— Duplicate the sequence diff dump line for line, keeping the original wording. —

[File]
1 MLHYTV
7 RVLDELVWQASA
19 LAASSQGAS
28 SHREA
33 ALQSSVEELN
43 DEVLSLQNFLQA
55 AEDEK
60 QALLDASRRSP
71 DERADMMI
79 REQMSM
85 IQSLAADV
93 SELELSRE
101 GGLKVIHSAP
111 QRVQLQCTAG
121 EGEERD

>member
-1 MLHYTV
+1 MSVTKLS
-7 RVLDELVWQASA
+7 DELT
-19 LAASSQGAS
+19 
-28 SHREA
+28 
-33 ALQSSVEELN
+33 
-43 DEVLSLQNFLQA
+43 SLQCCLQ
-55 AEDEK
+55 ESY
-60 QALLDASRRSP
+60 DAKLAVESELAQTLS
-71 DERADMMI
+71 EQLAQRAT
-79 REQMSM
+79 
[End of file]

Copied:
1 MLHYTV
7 RVLDELVWQASA
19 LAASSQGAS
28 SHREA
33 ALQSSVEELN
43 DEVLSLQNFLQA
55 AEDEK
60 QALLDASRRSP
71 DERADMMI
79 REQMSM
85 IQSLAADV
93 SELELSRE
101 GGLKVIHSAP
111 QRVQLQCTAG
121 EGEERD

>member
-1 MLHYTV
+1 MSVTKLS
-7 RVLDELVWQASA
+7 DELT
-19 LAASSQGAS
+19 
-28 SHREA
+28 
-33 ALQSSVEELN
+33 
-43 DEVLSLQNFLQA
+43 SLQCCLQ
-55 AEDEK
+55 ESY
-60 QALLDASRRSP
+60 DAKLAVESELAQTLS
-71 DERADMMI
+71 EQLAQRAT
-79 REQMSM
+79 